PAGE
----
The game has become a hub for Hong Kong activists under coronavirus lockdown
Nationwide lockdowns due to the coronavirus pandemic have stopped activists taking to the streets of Hong Kong to participate in the widespread pro-democracy protests that began last year. However, the protesters have since found an unlikely home on the Nintendo Switch game Animal Crossing: New Horizons.
The game has provided “a place without political censorship” where people can gather and create artwork, allowing a degree of self-expression from quarantine. However, it now appears that Chinese platforms are cracking down on the virtual space as well.
Since imagery of the virtual protests was shared, Animal Crossing listings have disappeared from Chinese e-commerce sites such as Taobao and Pinduoduo, according to a Reuters report (April 10).
While this doesn’t amount to an outright ban, for many people these sites are the only source of third-party consoles and games, which – unlike the licensed Chinese version of the Switch – have online capabilities, allowing them to visit and share visuals with other players.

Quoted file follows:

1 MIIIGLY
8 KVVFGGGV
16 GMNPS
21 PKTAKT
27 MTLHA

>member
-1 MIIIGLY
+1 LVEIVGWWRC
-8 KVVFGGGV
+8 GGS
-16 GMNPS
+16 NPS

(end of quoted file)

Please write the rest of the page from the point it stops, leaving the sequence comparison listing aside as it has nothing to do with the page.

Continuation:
At the same time, it doesn’t seem very likely that the change will do much to stop people getting their hands on Animal Crossing. On Taobao, sellers have been circumventing the apparent ban by directing buyers to listings without the name in the title, and it’s not too difficult to get around regional restrictions to access Nintendo’s online store.
If anything, the change may draw more attention to Animal Crossing (as if it’s not taken over the internet already) and the protests that are going on within the game.
Whether Chinese retailers or authorities take more extreme measures to crack down on the in-game activities, such as blocking users’ access to Nintendo’s online servers, remains to be seen.